Floods and wildfires are arguably the two most common disasters Coloradans face with numerous such events occurring each year. To better prepare residents for the danger of these disasters, this week is Colorado Flood Safety and Wildfire Preparedness Week.
Each day this week the National Weather Service will be posting public information statements covering a number of different topics about floods and wildfires. These important messages should be required reading for all Coloradans so they know what to do to prepare for these events and handle them when they occur.
ThorntonWeather.com will be posting each of these messages as a service to our readers. Please check back daily for a new topic.
PUBLIC INFORMATION STATEMENT
NATIONAL WEATHER SERVICE GRAND JUNCTION CO
600 AM MDT FRI MARCH 17 2017
…WILDFIRE SAFETY AND MITIGATION…
During this Colorado Flood Safety and Wildfire Preparedness Week we have discussed floods, flash floods, and how to stay safe when flooding threatens. We also told you that areas burned by wildfires are highly susceptible to flash floods within the first two or three years after the wildfire.
Today we will provide you with information about wildfire safety and mitigation that could save your life and minimize destruction to your personal property.
Colorado experienced some very devastating wildfires in 2013, including the Black Forest Fire, the Royal Gorge Wildfire, and the West Fork Complex which burned over a hundred thousand acres of forest. Two people were killed and over five hundred houses and other buildings were destroyed from the Black Forest Wildfire.
All wildfires need fuel to burn, typically in the form of dry vegetation, as often occurs in forests, grasslands, and cured wheat fields. Tragically, some wildfires also kill people and destroy homes, vehicles, and other personal property. If you live near or within a forest, grassland, or wheat field, there are some actions you can take to minimize your vulnerability to wildfires.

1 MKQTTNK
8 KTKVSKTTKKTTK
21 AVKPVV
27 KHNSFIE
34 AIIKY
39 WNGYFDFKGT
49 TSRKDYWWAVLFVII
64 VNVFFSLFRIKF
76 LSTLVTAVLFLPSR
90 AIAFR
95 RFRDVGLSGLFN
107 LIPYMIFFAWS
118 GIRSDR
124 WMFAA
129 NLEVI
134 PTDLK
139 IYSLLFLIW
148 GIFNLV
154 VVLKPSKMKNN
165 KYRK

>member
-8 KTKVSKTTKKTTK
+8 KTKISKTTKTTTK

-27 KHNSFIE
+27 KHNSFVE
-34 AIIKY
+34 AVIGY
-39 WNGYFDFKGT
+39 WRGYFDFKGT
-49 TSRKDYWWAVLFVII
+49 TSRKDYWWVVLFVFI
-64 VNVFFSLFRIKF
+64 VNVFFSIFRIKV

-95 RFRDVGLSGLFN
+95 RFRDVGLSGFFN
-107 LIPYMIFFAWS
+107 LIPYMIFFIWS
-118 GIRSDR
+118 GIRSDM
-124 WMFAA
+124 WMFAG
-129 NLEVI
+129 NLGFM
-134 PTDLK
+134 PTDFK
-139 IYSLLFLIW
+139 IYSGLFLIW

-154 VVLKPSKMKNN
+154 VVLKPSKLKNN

If you are a homeowner, the first defense against wildfires is to create and maintain a defensible space around your home. Defensible space is the area around a home or other structure where fuels and vegetation are treated, cleared or reduced to slow the spread of wildfire. Creating wildfire-defensible zones also reduces the chance of a structure fire spreading to neighboring homes or the surrounding forest. Defensible space also provides room for firefighters to do their jobs when fighting a wildfire.
More information on how to make a defensible space around your home can be found on the Colorado State Forest Service website at http://csfs.colostate.edu/pages/defensible-space.html
During periods of extreme fire danger in forests and rangelands…
…you should avoid being in areas where you might become trapped by a wildfire.
…you should avoid the use of matches or anything else which could ignite a fire.
…make sure that hot parts of motorized equipment, such as mufflers, are not allowed to come in contact with dry grasses or other potentially flammable material.
If you become trapped or cut off by a wildfire, seek shelter in areas with little or no fuel, such as rock slide areas or lakes.
For more information on wildfires and fire safety, please check out the following web addresses…
Colorado Flood Safety and Wildfire Preparedness Week continues through this Saturday.
WARNING COORDINATION METEOROLOGIST
WFO GRAND JUNCTION CO
Colorado Flood Safety and Wildfire Preparedness Week
- Colorado Flood Safety and Wildfire Preparedness Week Introduction
- Types of Floods
- Long Time Frame Flooding
- Flash Flooding
- Wildfire Awareness
- Wildfire Safety and Mitigation
- Colorado Flood Safety and Wildfire Preparedness Week in Review